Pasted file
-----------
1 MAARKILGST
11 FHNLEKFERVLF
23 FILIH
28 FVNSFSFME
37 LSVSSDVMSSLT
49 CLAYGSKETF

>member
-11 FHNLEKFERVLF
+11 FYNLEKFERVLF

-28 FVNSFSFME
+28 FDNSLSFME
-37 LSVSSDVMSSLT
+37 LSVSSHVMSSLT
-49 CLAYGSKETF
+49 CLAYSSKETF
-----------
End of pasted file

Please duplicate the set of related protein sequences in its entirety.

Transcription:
1 MAARKILGST
11 FHNLEKFERVLF
23 FILIH
28 FVNSFSFME
37 LSVSSDVMSSLT
49 CLAYGSKETF

>member
-11 FHNLEKFERVLF
+11 FYNLEKFERVLF

-28 FVNSFSFME
+28 FDNSLSFME
-37 LSVSSDVMSSLT
+37 LSVSSHVMSSLT
-49 CLAYGSKETF
+49 CLAYSSKETF